Deceased Virginia fisherman Alan Wilmer ID’d as cold case killer

A fisherman who died over six years ago was named this week as the prime suspect in three cold-case killings in Virginia – including a pair that was once linked to an infamous slaying spree known as the “Colonial Parkway Murders.”

Alan W. Wilmer Sr. was linked through DNA evidence to the 1987 shooting deaths of David L. Knobling and Robin M. Edwards, as well as the 1989 strangulation murder of Teresa Lynn Spaw Howell, Virginia State Police announced Monday.

Wilmer died in December 2017 at age 63, the state police explained.

“Wilmer had no felonies on his criminal record, so his DNA had never been obtained until it was necessary for identification purposes following his death,” the statement read.

“The Virginia Department of Forensic Science in 2023 issued a ‘Certificate of Analysis’ confirming a genetic match to Wilmer based on evidence collected from the [1987 shooting] and [1989 strangling] victims,” the officials added.

Alan W. Wilmer Sr. died in December 2017. Virginia State Police

If Wilmer were alive today, “charges would be filed against him in connection with the three homicides,” the Virginia State Police confirmed.

The bodies of Knobling, 20, and Edwards, 14, were found on the south bank of the James River in Isle of Wight County on Sept. 23 1987, authorities said.

Both victims had been fatally shot, and Edwards was sexually assaulted.

Police announced the breakthrough at a press conference on Monday. Virginia State Police

The double homicide eventually became known as part of the “Colonial Parkway Murders,” or the unsolved killings of four couples around the scenic roadway between Jamestown, Williamsburg, and Yorktown between 1986 and 1989, CBS News explained.

Now that Knobling and Edwards’ killing is considered solved, there is no forensic or physical evidence suggesting their murder is connected to the other Colonial Parkway cases – though those investigations remain active, Virginia State Police spokesperson Corinne Geller said at Monday’s press conference.

The state police also shared a joint statement from the Knobling and Edwards’ families.

Robin M. Edwards, 14, was found shot died in September 1987. Facebook / Colonial Parkway Murders

“For 36 years, our families have lived in a vacuum of the unknown. We have lived with the fear of worrying that a person capable of deliberately killing Robin and David could attack and claim another victim,” the emotional acknowledgement read.

“Now we have a sense of relief and justice knowing that he can no longer victimize another. His death will not allow us to seek out the answers to countless questions that have haunted us for so long.”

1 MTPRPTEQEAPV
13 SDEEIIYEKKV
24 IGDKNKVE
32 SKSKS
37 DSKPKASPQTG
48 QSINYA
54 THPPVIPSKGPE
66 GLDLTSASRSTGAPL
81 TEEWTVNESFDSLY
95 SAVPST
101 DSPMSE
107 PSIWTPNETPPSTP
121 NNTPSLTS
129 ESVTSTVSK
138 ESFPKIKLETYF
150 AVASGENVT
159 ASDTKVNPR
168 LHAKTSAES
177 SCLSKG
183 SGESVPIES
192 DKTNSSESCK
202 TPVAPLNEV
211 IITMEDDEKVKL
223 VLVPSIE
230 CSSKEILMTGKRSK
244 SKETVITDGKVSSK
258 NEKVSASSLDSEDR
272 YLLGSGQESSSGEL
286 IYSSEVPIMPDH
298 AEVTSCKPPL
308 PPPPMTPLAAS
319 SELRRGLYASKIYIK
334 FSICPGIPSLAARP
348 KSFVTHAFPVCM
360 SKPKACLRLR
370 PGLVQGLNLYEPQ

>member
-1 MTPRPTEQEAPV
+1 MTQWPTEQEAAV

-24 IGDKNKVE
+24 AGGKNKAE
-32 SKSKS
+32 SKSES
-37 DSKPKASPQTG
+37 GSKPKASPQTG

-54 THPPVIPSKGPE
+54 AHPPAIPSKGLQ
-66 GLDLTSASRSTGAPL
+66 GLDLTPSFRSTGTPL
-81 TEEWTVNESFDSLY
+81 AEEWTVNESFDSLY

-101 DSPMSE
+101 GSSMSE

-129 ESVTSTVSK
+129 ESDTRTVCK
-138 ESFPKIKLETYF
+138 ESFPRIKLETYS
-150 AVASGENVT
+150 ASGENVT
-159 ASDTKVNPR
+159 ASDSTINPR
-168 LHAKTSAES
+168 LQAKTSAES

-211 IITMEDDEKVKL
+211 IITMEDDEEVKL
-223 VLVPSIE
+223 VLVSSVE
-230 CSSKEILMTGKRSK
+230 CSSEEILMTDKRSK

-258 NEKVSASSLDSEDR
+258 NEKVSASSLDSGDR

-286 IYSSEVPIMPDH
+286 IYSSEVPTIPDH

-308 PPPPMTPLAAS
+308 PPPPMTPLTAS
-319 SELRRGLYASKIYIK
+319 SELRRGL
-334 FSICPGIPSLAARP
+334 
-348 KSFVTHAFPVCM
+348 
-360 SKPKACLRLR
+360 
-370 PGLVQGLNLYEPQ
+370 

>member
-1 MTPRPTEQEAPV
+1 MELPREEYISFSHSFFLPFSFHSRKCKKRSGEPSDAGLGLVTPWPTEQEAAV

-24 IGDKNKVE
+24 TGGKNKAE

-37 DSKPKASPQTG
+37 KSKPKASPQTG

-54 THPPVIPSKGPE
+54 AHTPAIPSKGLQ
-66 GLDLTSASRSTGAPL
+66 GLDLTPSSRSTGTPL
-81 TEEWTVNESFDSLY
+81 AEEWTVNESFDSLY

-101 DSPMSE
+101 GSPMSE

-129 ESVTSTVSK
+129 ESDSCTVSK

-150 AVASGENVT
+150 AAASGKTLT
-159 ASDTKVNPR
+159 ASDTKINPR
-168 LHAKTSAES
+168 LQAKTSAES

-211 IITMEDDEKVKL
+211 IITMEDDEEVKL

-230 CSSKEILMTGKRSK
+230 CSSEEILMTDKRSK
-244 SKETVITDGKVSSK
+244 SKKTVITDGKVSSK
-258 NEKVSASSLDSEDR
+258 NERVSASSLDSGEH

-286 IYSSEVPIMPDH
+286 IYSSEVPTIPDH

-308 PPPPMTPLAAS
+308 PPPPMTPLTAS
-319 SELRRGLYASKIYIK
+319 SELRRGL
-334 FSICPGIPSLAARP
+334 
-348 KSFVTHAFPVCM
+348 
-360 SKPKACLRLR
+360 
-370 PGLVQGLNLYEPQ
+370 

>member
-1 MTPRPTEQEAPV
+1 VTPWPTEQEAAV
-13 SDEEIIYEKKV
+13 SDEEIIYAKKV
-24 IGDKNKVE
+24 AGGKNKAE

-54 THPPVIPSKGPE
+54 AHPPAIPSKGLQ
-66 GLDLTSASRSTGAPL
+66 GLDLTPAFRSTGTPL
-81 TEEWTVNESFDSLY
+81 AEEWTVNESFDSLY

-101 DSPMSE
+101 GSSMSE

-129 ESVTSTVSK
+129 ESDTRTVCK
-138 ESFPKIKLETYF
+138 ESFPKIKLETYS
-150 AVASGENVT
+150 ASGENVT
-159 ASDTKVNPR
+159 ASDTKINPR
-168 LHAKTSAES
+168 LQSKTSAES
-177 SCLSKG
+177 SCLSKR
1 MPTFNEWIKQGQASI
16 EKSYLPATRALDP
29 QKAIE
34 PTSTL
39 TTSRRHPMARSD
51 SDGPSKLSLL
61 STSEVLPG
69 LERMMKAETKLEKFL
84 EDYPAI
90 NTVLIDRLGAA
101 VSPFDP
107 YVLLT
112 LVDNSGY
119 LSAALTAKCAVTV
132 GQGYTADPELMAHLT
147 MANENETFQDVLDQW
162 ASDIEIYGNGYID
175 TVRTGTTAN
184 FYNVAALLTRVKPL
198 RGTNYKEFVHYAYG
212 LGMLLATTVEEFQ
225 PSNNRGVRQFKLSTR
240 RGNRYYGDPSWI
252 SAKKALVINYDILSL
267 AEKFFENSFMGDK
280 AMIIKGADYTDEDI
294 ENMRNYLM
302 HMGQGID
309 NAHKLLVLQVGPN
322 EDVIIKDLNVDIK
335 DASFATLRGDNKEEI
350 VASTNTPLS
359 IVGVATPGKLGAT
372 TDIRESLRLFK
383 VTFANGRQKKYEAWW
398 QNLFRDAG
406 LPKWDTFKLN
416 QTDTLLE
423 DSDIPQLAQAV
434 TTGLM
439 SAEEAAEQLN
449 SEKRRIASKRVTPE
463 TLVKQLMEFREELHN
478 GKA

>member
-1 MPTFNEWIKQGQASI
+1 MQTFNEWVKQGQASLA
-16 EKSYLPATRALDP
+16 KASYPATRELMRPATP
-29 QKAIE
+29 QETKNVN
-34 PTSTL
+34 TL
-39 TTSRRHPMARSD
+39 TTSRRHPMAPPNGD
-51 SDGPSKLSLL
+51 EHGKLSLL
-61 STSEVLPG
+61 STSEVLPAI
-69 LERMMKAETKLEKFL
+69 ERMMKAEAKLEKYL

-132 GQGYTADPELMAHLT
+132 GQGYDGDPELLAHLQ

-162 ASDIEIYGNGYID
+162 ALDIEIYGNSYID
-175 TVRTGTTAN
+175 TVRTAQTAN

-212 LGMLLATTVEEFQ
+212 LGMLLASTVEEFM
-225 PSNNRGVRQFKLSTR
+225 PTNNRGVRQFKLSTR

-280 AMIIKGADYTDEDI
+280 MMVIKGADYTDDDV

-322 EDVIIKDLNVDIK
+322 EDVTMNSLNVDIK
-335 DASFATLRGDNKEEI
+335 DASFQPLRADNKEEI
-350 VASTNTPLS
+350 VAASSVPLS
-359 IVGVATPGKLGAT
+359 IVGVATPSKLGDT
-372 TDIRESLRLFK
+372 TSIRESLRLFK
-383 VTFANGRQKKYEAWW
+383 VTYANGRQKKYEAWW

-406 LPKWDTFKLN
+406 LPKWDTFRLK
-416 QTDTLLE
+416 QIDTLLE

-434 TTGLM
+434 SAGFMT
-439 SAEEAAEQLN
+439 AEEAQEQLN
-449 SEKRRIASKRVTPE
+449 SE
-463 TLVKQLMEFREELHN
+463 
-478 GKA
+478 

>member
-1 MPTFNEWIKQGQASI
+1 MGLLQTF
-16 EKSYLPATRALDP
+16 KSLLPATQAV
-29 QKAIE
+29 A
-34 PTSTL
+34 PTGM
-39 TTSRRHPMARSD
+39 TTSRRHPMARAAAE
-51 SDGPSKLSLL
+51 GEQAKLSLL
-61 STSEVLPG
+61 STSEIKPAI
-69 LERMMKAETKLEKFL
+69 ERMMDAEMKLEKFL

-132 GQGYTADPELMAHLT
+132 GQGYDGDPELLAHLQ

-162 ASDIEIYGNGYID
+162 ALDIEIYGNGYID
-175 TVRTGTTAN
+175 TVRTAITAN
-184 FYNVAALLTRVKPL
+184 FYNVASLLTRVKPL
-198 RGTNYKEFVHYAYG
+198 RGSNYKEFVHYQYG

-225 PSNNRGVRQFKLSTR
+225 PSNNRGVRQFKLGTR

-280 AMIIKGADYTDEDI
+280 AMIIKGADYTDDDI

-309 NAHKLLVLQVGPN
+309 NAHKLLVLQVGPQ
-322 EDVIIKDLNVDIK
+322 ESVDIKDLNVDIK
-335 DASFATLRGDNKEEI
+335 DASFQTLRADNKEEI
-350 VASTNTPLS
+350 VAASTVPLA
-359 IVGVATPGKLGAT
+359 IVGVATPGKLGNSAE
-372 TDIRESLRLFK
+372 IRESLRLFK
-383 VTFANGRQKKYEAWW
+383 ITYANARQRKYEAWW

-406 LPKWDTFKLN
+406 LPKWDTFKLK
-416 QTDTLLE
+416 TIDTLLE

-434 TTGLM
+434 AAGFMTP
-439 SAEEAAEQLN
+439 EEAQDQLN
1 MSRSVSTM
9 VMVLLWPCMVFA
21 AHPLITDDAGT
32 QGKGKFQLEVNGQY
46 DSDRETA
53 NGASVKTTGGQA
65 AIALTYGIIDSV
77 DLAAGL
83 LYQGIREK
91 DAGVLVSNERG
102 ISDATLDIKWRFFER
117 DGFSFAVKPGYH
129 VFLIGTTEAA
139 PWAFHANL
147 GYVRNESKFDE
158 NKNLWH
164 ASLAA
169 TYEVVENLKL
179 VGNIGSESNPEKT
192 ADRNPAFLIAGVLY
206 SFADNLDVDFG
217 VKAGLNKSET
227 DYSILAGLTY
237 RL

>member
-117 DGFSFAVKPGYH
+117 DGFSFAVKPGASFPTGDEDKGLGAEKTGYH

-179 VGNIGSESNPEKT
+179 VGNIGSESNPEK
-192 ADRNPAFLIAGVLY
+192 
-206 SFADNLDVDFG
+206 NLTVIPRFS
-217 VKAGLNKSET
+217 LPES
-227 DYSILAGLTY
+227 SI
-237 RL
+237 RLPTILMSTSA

Wilmer’s DNA also tied him to the killing of 29-year-old Howell, who was last seen outside a popular nightclub in Hampton in the early hours of July 1, 1989, police said.

David L. Knobling was killed alongside Robin Edwards over 35 years ago. Facebook / Colonial Parkway Murders

Around 10 a.m. that morning, her body was found on a construction site about 11 miles from where Knobling and Edwards were found.

Howell had been strangled and sexually assaulted, authorities said. Her killing was not linked to the Colonial Parkway deaths.

“[Law enforcement’s] dedication, relentless efforts and evolving technology have brought us closure that we have sought over the last 34 years,” Howell’s family said in a statement shared by Hampton Police Captain Rebecca Warren.

Teresa Lynn Spaw Howell was found strangled and sexually assaulted in July 1989. Virginia State Police

“While we are grateful for the closure that has been provided, nothing will bring Terry back. The void left by her absence over the years is inexpressible,” it concluded.

Police did not say how Wilmer – who went by the nickname “Pokey” – died.

The suspect was 5’5” tall and weighed about 165 pounds, the state police added.

He had sandy-brown hair, blue eyes, and a close-cut beard.

Family members of Robin Edward wipe their eyes during the Monday press conference. AP

Around the time of the murders, Wilmer drove several pickup trucks, including a blue 1966 Dodge Fargo pickup truck with the Virginia license plate “EM-RAW,” authorities noted.

Wilmer mostly made his living from farming clams and oysters, but also had a tree service business known as Better Tree Service.

He sometimes lived on his commercial fishing boat, the ‘Denni Wade,” which he docked at local marinas and shipyards.

Wilmer drove a “distinctive” blue truck, the state police noted. Virginia State Police

He was an experienced hunter and belonged to at least one hunt club in the area.

Police are now examining Wilmer’s possible ties to additional cases, and are appealing to the public for any information they may have.

“We recognize relationships and loyalties change over time. As do people and their perspectives. There are occasions where people who may have had knowledge of an incident didn’t feel comfortable coming forward with that information in the past, but we want them to know it’s not too late for them to step forward,” Brian Dugan, the special agent in charge of the FBI’s field office in Norfolk, said at the presser.


Written by SaleemBaloch

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